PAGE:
Soft shells have become extremely popular backcountry (and around-town) clothing in recent years, but this rapidly growing category of stretchy, breathable outerwear can also be confusing to navigate. Here’s a basic introduction to this newest and continually expanding category of outerwear.
What Exactly is a Soft Shell?
Much of the confusion around soft shells lies with the fact that the term is loosely-defined and is used quite broadly to refer to a wide range of outerwear (largely jackets, pants, and vests).
Soft shells are breathable, wind-, water-, and abrasion-resistant outerwear made from stretchy materials designed for aerobic outdoor activities. Soft shells come in a wide range of windproofness, water resistance, breathability, stretch, and insulation, and soft shell fabrics range from light, stretchy, sweater-like knits to stiffer, laminated, dense, water-resistant wovens. Soft shell fabrics, such as Schoeller Dryskin Extreme or Polartec Power Shield, are softer (naturally) and more flexible than waterproof-breathable hard shells, like Gore-Tex. They’re more comfortable to move in and they don’t suffer from the noisy crinkliness of hard shells.
The major advantage of soft shells over waterproof hard shells is their breathability. While waterproof-breathable hard shells repel rain with laminates or coatings that allow sweat to pass back through, they also sacrifice breathability. Soft shells tradeoff complete waterproofness for two to three times more breathability than typical hard shells. This means that during highly aerobic activities, like cross-country skiing or climbing a steep trail, you won’t get soaked from sweat trapped inside your shell. This greater breathability also makes soft shells more versatile, since you won’t need to stop as often during an outing to add or remove layers to regulate your temperature or comfort level. But the tradeoff is less weather resistance. While most soft shell fabrics can withstand a light rain they will not keep you dry in a steady downpour.
When Can I Use a Soft Shell?
The short answer is any time you don’t need a completely waterproof shell. Because of their high breathability, soft shells are best for aerobic activities like hiking, climbing, cross-country and backcountry skiing, snowshoeing, and mountain biking—any time you might be sweating and don’t want that sweat trapped inside your shell. Which soft shell works best in each of those situations depends on how much water resistance and breathability you need, any insulation requirements, and your personal preferences.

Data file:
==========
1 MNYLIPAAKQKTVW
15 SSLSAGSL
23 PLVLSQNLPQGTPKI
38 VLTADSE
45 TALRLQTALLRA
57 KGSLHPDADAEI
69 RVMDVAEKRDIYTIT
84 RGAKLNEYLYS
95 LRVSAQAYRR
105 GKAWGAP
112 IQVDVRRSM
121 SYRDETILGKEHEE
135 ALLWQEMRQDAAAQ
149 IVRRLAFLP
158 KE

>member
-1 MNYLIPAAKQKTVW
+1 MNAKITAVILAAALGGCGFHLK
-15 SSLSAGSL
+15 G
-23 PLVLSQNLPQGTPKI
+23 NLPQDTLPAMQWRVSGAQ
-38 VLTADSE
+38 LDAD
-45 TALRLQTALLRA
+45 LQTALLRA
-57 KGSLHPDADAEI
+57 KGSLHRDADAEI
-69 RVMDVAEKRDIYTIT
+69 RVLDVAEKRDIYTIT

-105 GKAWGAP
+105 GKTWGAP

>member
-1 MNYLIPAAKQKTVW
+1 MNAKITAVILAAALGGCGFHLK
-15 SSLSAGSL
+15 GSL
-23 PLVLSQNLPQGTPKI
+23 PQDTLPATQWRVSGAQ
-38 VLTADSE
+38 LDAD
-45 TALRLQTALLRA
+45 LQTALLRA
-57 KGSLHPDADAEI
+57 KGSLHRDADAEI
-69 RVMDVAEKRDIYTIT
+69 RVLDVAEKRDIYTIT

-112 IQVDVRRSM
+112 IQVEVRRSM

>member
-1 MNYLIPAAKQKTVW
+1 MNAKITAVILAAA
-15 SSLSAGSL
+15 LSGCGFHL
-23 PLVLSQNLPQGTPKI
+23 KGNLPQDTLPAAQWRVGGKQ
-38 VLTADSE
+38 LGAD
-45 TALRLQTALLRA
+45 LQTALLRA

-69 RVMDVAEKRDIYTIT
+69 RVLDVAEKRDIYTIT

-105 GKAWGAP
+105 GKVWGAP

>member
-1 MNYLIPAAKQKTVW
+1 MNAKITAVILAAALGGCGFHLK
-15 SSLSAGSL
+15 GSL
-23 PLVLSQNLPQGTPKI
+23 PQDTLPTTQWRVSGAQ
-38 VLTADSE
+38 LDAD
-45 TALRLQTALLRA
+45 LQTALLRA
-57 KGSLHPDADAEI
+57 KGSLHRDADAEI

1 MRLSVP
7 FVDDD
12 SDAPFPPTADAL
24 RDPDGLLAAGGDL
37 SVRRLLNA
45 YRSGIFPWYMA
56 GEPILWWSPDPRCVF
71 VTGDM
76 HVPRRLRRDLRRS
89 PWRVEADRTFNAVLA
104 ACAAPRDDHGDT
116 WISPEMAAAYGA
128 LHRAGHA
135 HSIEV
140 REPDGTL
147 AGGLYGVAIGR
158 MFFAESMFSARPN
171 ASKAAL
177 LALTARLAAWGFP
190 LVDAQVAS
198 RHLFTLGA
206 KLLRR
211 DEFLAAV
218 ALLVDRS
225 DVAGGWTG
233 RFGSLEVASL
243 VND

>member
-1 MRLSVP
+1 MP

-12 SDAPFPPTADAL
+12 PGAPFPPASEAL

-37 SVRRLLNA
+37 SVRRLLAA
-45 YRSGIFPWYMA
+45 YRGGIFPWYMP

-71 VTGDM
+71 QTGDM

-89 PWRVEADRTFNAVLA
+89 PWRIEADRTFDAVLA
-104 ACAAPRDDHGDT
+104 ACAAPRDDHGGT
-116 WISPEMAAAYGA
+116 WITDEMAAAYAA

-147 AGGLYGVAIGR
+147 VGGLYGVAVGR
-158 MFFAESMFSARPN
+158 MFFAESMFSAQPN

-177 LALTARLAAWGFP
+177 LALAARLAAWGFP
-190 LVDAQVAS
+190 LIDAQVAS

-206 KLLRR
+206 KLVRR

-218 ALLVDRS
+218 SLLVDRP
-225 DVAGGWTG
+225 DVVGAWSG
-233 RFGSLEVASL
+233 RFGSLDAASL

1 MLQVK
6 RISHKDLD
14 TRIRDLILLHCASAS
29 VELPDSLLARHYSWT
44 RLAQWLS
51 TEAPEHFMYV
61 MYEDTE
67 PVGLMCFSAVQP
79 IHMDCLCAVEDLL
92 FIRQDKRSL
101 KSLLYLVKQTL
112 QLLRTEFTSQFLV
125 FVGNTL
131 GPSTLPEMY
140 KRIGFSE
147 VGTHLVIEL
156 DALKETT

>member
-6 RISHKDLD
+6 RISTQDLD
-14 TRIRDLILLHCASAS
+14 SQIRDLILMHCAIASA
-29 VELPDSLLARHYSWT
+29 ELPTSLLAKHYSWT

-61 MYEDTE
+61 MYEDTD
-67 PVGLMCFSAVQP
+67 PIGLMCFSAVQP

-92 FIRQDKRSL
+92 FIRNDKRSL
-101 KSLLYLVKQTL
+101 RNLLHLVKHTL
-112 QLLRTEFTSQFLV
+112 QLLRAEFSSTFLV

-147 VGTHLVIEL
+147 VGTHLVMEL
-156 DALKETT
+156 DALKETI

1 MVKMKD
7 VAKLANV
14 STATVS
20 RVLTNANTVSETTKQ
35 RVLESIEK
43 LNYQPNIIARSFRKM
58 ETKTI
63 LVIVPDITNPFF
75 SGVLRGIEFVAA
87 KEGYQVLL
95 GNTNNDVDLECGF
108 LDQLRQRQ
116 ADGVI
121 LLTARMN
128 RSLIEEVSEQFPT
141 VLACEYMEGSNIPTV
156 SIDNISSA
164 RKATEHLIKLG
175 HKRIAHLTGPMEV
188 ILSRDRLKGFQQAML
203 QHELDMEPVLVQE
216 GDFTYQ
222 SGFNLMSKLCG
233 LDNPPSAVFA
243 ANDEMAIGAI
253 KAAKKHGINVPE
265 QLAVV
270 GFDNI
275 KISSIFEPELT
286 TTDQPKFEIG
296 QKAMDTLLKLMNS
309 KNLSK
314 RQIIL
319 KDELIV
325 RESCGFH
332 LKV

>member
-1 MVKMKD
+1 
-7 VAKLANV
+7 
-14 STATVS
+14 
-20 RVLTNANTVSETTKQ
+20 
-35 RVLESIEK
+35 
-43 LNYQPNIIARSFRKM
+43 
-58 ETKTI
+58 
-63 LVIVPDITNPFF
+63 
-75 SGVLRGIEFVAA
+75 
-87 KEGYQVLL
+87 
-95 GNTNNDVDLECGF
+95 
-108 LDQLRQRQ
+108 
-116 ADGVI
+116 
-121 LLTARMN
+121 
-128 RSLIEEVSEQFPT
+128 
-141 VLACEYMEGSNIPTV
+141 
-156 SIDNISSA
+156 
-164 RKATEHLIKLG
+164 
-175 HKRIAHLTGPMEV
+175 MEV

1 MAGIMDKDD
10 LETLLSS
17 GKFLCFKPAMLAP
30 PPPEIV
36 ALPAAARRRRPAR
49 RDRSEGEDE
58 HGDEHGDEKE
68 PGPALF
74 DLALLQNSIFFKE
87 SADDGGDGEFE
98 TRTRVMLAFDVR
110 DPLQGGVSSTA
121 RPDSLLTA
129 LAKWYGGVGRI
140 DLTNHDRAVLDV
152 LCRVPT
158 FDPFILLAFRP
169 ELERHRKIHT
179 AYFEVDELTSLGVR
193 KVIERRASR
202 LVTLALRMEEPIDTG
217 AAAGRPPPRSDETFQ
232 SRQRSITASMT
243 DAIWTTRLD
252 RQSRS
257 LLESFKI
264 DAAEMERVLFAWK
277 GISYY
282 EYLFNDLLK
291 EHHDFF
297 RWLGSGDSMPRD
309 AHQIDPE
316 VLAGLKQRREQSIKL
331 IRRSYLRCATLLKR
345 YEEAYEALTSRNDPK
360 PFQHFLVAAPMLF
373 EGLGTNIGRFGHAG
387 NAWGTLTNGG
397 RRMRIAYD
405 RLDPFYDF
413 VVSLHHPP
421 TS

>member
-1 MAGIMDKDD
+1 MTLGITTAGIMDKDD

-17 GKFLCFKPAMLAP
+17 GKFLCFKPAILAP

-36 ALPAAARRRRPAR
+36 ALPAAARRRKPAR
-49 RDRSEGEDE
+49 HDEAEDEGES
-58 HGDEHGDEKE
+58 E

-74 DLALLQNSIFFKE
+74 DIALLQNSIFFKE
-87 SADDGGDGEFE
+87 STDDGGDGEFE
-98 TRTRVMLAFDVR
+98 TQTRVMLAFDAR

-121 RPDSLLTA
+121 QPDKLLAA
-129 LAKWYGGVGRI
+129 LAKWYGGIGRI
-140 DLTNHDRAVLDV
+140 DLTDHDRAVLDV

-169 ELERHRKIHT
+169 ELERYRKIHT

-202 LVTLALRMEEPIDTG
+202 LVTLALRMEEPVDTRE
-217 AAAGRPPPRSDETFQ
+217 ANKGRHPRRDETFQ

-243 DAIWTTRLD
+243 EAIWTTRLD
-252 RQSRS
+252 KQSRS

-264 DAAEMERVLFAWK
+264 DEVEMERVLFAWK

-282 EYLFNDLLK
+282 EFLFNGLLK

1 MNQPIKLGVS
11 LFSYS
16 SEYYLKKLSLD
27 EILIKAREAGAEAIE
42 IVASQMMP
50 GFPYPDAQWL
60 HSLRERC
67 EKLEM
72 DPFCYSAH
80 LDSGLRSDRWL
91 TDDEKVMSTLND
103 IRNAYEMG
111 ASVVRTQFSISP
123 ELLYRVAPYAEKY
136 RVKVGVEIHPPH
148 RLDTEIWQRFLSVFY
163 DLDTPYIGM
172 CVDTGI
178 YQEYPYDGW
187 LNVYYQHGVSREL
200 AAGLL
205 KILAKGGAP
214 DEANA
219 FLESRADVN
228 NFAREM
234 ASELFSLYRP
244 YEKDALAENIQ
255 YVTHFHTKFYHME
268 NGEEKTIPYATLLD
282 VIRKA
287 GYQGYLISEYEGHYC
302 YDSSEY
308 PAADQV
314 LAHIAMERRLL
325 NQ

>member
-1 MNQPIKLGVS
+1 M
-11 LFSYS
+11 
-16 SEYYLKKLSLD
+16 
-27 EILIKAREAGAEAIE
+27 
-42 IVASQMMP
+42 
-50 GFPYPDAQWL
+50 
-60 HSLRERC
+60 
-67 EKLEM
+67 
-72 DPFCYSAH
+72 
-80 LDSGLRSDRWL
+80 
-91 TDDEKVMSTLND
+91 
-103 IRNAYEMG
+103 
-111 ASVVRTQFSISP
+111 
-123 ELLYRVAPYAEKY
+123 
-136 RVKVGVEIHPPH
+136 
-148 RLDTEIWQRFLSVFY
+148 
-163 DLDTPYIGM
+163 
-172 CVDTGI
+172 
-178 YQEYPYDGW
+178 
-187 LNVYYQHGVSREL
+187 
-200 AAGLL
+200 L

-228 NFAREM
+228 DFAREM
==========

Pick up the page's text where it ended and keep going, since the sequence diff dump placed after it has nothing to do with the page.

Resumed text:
What About Waterproofing?
Soft shells are not waterproof, although some are highly water-resistant and come pretty close. Many can shed hours of light, dry snowfall or even light rain while remaining reasonably breathable. In the wide range of soft shells, the more weatherproof it is the less breathable it will be (although a less breathable soft shell will still be more breathable than a hard shell).
If you need completely waterproof protection get a hard shell jacket and pants, since even a durable water repellent (DWR) treated soft shell (one with a hydrophobic coating that makes water bead up and roll off rather than soaking in) will not replace a truly waterproof hard shell when you need one in a downpour.
How Warm is It?
A soft shell is an outer layer (hence “shell”) designed for breathability and flexibility during aerobic pursuits. It acts as a barrier to the wind and some precipitation while allowing sweat to escape. While some soft shells have fleece linings or even synthetic insulation built in, soft shells are not designed primarily to insulate. Even with insulated soft shells you’ll still need to layer properly for the conditions you’ll encounter. This may mean adding a mid-layer, such as fleece, wool, down, or synthetic insulation.